Monday, December 21, 2009

What do Canadian Diamond Mines have in common with Land Mines?

canadian diamonds- conflict free
Now-- a lot. All due to Igloo Diamonds(

And in a good way too! This self-defined as "Not for profit only" on line based brand of Canadian diamonds has entered after its 2003 launch a partnership with the UN affiliate of " Adopt-A-Minefield".

It has been a partnership based on a bold premise: from the markup on each of their sold diamond, mined, each, in Canada, the Igloo brand passes a hefty percentage towards landmine clearing in Mozambique in Africa.

The cleared plot is proportionate in size to the price of its clearing and as determined by the particular diamond's contribution. A certificate, complete with a map indicating the location of the plot cleared of land mines is being issued. A product that used to have a bad wrap for generating wartime havoc in Africa, and rightfully so, is reversing wartime scourge in this very same continent!

Thus, an Igloo Diamond is no longer a generic Canadian diamond but, rather, a diamond with difference. A diamond with a footprint somewhere in Mozambique, intimately connected with it through a cluster of inter-related certificates, whereby the diamond's footprint is of a particular size and location, and where a plot of land has been rehabilitated by it for peaceful and life sustenance purposes..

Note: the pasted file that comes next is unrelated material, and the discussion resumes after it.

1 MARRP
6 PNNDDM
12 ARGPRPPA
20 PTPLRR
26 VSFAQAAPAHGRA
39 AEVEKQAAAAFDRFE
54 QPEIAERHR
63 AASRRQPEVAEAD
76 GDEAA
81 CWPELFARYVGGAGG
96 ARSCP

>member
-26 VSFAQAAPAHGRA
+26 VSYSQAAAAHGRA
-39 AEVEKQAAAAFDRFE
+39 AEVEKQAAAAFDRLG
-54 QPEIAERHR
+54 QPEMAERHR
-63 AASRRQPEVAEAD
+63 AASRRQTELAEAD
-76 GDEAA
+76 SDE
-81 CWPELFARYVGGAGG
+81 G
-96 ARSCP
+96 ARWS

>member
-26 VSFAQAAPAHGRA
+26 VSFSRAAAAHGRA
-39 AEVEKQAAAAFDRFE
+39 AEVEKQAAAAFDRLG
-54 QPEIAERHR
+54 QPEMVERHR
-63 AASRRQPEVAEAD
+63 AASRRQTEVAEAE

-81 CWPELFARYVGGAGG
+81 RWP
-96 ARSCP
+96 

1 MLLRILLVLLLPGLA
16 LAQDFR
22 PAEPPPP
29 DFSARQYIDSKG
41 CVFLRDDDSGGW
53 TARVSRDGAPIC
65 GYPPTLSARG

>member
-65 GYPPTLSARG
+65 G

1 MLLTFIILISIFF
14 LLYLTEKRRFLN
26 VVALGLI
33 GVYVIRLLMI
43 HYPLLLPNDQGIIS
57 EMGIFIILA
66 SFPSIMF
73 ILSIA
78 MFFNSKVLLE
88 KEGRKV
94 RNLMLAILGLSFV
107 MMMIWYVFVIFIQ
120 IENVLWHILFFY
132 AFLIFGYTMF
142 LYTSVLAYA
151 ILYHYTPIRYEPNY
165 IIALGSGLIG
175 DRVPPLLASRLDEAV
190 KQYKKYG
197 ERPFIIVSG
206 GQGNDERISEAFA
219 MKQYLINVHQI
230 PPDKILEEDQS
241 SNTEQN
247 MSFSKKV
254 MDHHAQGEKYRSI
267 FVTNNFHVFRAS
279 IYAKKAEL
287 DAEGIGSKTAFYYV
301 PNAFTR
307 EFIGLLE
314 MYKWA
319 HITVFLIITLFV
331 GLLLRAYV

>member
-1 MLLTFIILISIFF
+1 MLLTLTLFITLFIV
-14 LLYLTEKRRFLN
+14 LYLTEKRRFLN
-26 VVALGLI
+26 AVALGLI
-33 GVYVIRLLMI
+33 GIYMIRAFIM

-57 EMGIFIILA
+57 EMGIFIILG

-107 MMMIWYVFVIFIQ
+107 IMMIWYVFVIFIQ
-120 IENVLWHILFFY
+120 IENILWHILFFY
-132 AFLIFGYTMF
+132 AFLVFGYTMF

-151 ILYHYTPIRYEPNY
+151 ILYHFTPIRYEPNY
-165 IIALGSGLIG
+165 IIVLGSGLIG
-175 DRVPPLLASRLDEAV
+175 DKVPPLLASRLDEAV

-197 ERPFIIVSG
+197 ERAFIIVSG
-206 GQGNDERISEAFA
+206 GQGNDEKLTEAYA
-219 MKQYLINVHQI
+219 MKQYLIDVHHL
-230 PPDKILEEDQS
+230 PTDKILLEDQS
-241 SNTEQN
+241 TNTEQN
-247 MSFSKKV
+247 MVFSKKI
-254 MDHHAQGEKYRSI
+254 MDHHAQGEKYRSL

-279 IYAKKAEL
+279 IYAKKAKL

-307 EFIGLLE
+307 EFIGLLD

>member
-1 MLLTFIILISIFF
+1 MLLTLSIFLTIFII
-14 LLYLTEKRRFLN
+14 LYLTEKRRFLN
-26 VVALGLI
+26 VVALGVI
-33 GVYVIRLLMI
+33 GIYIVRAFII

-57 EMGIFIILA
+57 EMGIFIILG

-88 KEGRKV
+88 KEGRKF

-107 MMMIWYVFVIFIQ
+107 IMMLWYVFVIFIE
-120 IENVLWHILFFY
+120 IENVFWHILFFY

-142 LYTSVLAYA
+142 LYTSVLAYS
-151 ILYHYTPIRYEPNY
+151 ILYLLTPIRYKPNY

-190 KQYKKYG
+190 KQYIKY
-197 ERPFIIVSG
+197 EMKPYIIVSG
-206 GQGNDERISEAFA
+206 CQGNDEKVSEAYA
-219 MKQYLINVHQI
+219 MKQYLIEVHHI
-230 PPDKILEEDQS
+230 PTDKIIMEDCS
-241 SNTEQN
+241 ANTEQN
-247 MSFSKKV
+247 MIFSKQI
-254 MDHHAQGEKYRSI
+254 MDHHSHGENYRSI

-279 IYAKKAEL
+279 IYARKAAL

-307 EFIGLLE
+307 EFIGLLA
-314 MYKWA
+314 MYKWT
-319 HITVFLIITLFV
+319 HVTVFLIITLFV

Each diamond is sent accompanied with several certificates and attestations:

Its official reputable grading report (GIA or AGS), an Igloo Diamond certificate;
An Igloo Certificate of Canadian Origin (complete with its "DIN"--"Diamond Identification Number" tying it to the Canadian origin rough);
In addition, the buyer receives also from Adopt -A-Minefield its certificate of mine clearing (containing the grading report's number);
And... a tax deduction receipt for the mine-clearing contribution.
All above certificates quoting the grading report's number for a definite identification and as a mutual anchore.

The contribution is hefty: a full 40%from the diamond price markup, not an elusive, if not illusive single digit percentage from the brand's profit-- an accounting book figure that more often than not might amount to nothing.

An original tension set diamond engagement ring has been created for the purpose, dabbed "The Igloo Solitaire", its criss-cross patterns represents not only an Igloo, but, also, the clearing pattern of a minefield.

The Igloo Solitaire in black Titanium

Who would have thought that Canadian diamond mines and Land Mines could go that far in... bettering the world!

Visit Igloo Diamonds at their site at, accessible also from the ever befitting .